AsenRG

Legendary Member
Joined
Apr 28, 2018
Messages
7,951
Reaction score
8,018
I think that is a good line. Though I will say, even though damaging the brain is never (or should never) be intentional, blows to the head are naturally going to cause brain damage over time. I definitely think I have some cognitive issues from it myself. On internal organs my biggest worry was always the heart (never actually seen anyone's heart stop in a fight, but I have heard of people getting things like pericarditis----I've had pericarditis, not from martial arts, just dumb luck, and definitely not something you want). My old TKD instructor used to tell me that TKD guys often end up with kidney disease (because the tendency towards a sideways stance, and the side and back kick often hitting the kidney). I don't know if that is true or not. It made intuitive sense because so many of those side kicks seemed to connect with that area. However I think he was just going by all the TKD masters he knew. But it always made me a little cautious about my kidneys. I knew one guy who took a back kick to the kidney's and was urinating blood the next day (or so he said at least). Definitely a good idea to strengthen the torso muscles as much as you can to reduce the impact of those kinds of blows.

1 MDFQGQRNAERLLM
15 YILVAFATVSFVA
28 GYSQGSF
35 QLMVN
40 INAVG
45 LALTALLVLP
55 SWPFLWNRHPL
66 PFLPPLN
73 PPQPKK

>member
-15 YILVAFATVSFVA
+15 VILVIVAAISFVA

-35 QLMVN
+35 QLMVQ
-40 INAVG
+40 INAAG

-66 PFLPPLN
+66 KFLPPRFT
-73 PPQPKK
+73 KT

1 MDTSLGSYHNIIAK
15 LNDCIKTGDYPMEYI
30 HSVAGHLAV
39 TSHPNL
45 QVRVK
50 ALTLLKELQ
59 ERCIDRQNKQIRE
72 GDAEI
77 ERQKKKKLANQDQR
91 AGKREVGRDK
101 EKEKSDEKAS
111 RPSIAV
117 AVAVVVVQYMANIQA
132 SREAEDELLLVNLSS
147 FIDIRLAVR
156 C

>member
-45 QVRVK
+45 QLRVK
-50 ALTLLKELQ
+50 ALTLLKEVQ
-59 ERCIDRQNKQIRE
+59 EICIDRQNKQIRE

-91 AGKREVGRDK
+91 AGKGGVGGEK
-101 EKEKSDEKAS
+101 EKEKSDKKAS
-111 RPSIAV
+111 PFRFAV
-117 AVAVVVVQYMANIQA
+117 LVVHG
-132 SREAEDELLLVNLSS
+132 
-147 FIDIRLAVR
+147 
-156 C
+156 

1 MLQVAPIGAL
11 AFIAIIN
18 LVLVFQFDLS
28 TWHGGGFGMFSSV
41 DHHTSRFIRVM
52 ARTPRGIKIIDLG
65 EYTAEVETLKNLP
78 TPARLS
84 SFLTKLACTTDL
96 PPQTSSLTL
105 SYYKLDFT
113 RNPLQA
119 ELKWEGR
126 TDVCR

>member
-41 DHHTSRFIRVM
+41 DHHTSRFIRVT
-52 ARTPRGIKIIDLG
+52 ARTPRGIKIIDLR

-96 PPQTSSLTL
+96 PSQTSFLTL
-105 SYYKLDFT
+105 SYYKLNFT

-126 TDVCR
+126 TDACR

Yeah, I worded it the way I did exactly because I mean stuff like "spiking" (throwing headfirst in the ground, Zangief-style), blows to the back of the head and neck, such stuff. The face is well-protected in comparison.
And yes, I know brain damage accumulates over time, which is why I prefer getting my experience in getting hit in the face in very limited, rationed doses, and preferably in weapons sparring:thumbsup:. But I'm not going to claim boxing is a problem. It's a relatively well-known risk, if you go to full-contact fighting, I can assume you were fine with it.